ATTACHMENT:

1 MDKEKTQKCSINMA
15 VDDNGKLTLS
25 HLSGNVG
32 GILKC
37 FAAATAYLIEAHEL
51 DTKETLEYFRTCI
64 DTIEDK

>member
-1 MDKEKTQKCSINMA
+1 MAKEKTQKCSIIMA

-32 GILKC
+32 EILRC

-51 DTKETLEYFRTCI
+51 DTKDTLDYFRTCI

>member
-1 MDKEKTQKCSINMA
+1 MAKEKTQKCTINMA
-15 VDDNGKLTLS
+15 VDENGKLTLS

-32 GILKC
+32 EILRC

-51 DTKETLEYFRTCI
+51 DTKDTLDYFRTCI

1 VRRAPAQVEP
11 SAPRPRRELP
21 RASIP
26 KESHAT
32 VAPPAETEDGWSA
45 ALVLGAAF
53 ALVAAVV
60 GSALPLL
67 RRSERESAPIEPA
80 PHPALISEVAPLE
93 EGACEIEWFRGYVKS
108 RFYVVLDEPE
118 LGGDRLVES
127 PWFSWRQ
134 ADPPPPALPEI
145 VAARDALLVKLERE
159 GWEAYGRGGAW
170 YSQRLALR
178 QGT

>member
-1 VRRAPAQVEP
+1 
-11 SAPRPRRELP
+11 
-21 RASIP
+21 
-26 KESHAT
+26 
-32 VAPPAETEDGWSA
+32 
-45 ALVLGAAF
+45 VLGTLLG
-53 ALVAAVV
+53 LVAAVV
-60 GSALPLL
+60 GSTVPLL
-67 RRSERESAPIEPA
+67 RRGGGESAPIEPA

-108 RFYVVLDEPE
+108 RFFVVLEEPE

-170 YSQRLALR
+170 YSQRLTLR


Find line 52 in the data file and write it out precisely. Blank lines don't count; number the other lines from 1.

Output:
-32 VAPPAETEDGWSA